• HBO Launched

    HBO launched - Launched, November 8, 1972
  • Wars Act Passed

    The Wars Act passed - the First War Powers Act, was an American emergency law that increased Federal power during World War II. The act was signed by U.S. President Franklin D. Roosevelt and put into law on December 18th, 1941, less than two weeks after the Japanese attack on Pearl Harbor. The act was similar to the Departmental Reorganization Act of 1917 as it was signed shortly before the U.S. engaged in a large war and increased the powers of the president's U.S. Executive Branch.[1]
  • Last Man on the Moon

    Last man in the moon - On December 11, 1972, Cernan, the commander of Apollo 17, became the last man to step foot on the moon. In his own words, "I lowered my left foot and the thin crust gave way. Soft contact. There, it was done. A Cernan bootprint was on the moon."
  • Abortion Legalized in U.S.

    Abortion in the United States has been legal in every state since the United States Supreme Court decision in Roe v. Wade, on January 22, 1973. Prior to "Roe", there were exceptions to the abortion ban in at least 10 states; "Roe" established that a woman has a right to self-determination (often referred to as a "right to privacy") covering the decision whether or not to carry a pregnancy to term.
  • OPEC Doubles Price of Oil

    Throughout the post war period exporting countries found increasing demand for their crude oil but a 40% decline in the purchasing power of a barrel of oil. In March 1971, the balance of power shifted. That month the Texas Railroad Commission set proration at 100 percent for the first time. This meant that Texas producers were no longer limited in the volume of oil that they could produce. More importantly, it meant that the power to control crude oil prices shi
  • Sears tower built

    Willis Tower (formerly named, and still commonly referred to as Sears Tower) is a 108-story, 1451-foot (442 m) skyscraper in Chicago, Illinois. At the time of its completion in 1973, it was the tallest building in the world, surpassing the World Trade Center towers in New York, and it held this rank for nearly 25 years. The Willis Tower is the tallest building in the United States and the fifth-tallest freestanding structure in the world.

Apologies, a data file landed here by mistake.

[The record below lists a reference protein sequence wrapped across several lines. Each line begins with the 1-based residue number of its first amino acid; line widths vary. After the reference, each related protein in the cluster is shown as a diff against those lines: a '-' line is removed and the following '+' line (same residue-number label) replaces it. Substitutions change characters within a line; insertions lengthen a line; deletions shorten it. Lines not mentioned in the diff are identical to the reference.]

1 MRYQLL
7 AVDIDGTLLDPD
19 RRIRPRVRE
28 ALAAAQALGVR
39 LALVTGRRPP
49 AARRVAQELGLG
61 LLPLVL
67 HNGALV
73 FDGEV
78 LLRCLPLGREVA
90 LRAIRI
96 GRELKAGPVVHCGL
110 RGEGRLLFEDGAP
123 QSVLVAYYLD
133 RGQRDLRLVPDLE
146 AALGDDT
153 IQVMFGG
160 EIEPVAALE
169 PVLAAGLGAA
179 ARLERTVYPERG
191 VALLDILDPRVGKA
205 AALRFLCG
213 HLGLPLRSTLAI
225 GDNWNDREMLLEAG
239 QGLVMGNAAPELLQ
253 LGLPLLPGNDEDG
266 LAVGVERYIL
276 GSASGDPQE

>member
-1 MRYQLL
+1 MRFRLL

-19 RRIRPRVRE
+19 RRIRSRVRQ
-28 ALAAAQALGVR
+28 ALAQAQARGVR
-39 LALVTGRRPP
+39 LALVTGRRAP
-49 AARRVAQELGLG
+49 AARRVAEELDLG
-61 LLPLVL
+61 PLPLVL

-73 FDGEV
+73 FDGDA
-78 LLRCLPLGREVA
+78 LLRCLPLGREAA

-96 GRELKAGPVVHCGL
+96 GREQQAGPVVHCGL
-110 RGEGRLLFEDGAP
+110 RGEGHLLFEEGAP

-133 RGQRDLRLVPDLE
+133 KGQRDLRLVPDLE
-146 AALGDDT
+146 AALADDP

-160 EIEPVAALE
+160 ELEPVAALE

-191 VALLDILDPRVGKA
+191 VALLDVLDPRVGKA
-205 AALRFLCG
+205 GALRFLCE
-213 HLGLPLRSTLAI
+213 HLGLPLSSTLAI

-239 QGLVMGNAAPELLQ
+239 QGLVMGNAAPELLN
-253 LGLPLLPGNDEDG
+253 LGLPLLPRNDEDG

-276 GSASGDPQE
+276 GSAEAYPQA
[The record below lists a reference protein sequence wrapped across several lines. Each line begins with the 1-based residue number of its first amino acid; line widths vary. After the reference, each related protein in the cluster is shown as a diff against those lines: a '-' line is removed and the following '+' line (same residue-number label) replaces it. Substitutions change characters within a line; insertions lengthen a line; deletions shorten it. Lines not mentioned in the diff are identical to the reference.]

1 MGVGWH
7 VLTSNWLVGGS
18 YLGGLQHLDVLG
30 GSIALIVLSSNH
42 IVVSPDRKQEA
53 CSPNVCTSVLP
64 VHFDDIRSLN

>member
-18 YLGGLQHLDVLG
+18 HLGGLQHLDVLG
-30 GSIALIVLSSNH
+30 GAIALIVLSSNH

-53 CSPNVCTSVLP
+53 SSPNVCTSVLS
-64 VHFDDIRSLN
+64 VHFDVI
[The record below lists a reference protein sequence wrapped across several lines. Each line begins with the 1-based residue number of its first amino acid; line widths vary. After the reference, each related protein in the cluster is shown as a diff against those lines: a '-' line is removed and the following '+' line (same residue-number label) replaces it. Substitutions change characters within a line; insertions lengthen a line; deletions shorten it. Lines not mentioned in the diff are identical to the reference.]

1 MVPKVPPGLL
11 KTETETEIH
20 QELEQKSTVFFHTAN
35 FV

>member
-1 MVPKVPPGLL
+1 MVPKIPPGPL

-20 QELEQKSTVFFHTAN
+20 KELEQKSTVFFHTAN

• The War Powers Act

    The War Powers Act is found as 50 USC S.1541-1548, passed in 1973 over the veto of President Nixon. It's supposed to be the mechanism by which the President may use US Armed Forces. It purports to spell out the situations under which he may deploy the Forces with and without a Congressional declaration of war.
  • Endangered Species Act

    The Endangered Species Act of 1973 (7 U.S.C. § 136, 16 U.S.C. § 1531 et seq. , ESA) is one of the dozens of United States environmental laws passed in the 1970s. Signed into law by President Richard Nixon on December 28, 1973, it was designed to protect critically imperiled species from extinction as a "consequence of economic growth and development untempered by adequate concern and conservation
  • U.S. Vice President Resigns

    On October 10, 1973, Spiro Agnew became the second Vice President to resign the office. Unlike John C. Calhoun, who resigned to take a seat in the Senate, Agnew resigned and then pleaded no contest to criminal charges of tax evasion,[12] part of a negotiated resolution to a scheme wherein he was accused of accepting $29,500 in bribes[13] during his tenure as governor of Maryland. Agnew was fined $10,000 and put on three years' probation.[14] The $10,000 fine only
  • US Pulls out of Vietnam

    President Nixon had been elected on a promise to Vietnamize the war, meaning more fighting would be turned over to the South Vietnamese army, and to start bringing home American troops. When the President ordered US troops into Cambodia and ordered more bombings, the result was a tremendous uproar at home with more marches and demonstrations. Congress reacted to the antiwar feeling and repealed the Gulf of Tonkin Resolution which gave the President the authority to send troops and fight the war
  • Paul Getty Kidnapped

    Paul Getty Kidnapped - In early 1971, he was expelled from St. George's English School (later St. George's British International School), in Rome, Italy. His father moved back to England, and at 3am on 10 July 1973, Getty was kidnapped in the Piazza Farnese in Rome.[1] A ransom note was received, demanding $17 million in exchange for his safe return. When that ransom message arrived, some family members suspected the kidnapping was merely a ploy by the rebellious youngster as he had frequently
  • UPC Barcodes come to US

    In the spring of 1971 RCA demonstrated a bulls-eye bar code system at a grocery industry meeting. Visitors got a round piece of tin; if the code on top contained the right number, they won a prize. IBM executives at that meeting noticed the crowds RCA was drawing and worried that they were losing out on a huge potential market. Then Alec Jablonover, a marketing specialist at IBM, remembered that his company had the bar code's inventor on staff. Soon Woodland-whose pat
  • Patty Hearst Kidnapped